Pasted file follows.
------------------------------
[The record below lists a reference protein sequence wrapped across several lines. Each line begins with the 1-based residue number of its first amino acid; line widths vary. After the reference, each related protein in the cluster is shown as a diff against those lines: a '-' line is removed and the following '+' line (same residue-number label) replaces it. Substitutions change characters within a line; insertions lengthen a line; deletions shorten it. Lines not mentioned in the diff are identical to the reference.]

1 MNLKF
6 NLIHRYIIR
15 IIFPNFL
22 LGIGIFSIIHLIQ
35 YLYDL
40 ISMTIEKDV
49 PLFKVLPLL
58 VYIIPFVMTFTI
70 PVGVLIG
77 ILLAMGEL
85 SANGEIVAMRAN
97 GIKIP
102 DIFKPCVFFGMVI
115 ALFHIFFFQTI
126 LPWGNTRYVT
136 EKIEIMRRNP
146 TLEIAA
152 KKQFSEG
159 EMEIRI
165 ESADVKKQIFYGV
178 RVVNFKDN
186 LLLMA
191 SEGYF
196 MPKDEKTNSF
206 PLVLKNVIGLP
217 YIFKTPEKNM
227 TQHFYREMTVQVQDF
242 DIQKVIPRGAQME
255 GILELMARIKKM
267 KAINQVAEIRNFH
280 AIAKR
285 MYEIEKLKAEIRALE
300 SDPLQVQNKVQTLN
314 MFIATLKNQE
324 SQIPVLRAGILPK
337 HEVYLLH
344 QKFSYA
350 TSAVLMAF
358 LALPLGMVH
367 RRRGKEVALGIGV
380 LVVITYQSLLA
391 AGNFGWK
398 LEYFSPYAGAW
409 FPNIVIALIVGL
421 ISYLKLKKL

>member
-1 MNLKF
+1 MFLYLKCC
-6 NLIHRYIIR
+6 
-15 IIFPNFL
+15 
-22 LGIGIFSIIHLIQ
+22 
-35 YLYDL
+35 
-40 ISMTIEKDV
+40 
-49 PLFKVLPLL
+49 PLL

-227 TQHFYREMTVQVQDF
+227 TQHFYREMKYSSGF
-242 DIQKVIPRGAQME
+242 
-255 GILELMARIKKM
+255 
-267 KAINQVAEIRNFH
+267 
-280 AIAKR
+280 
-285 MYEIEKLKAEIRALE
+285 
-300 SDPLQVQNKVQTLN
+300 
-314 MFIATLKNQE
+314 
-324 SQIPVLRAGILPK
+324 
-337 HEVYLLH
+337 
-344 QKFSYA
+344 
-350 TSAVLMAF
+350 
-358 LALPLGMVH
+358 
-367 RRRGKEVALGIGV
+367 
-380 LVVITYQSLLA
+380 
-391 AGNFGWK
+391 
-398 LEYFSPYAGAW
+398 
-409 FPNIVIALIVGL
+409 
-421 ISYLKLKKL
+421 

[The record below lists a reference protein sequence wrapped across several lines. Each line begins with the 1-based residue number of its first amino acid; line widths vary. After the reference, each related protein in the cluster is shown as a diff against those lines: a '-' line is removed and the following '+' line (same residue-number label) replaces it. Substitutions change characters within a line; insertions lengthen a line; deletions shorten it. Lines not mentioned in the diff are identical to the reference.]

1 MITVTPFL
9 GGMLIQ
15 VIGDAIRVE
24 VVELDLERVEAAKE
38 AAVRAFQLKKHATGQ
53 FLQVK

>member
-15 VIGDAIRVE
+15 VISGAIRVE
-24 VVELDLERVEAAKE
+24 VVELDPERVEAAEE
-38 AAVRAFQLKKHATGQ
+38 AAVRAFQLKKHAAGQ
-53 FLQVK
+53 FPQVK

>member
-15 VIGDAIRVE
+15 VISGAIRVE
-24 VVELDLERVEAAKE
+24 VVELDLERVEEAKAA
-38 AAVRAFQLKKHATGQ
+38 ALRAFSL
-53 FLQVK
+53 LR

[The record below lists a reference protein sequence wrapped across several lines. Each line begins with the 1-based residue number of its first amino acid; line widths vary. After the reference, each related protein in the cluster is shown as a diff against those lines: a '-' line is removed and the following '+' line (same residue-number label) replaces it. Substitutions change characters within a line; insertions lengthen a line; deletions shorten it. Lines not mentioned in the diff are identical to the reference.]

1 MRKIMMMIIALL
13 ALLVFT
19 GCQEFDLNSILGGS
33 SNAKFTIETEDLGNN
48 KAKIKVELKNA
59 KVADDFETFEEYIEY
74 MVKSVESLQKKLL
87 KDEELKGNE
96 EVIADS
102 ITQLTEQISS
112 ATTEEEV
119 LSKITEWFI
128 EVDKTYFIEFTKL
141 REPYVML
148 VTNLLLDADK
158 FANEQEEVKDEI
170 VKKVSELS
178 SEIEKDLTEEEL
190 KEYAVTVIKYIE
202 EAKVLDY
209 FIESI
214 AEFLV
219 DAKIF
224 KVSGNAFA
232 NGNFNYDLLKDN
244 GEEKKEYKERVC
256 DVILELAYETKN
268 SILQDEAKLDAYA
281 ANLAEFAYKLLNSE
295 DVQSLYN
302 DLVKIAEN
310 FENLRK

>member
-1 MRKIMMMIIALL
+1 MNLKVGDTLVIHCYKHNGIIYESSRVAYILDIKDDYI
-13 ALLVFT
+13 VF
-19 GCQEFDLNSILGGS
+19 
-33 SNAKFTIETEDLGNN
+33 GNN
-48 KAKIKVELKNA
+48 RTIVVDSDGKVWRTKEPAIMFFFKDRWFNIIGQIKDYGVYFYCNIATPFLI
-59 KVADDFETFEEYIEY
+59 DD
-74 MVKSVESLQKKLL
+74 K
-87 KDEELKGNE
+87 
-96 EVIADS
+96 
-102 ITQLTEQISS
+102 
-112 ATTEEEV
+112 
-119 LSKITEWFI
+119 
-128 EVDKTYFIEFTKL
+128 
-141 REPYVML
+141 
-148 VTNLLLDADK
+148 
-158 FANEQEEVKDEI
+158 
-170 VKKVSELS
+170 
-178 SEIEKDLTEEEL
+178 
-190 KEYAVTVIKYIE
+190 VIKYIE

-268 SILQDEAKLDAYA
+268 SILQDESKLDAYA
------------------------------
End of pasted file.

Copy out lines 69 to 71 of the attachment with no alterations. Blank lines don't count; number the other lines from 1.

+267 
-280 AIAKR
+280 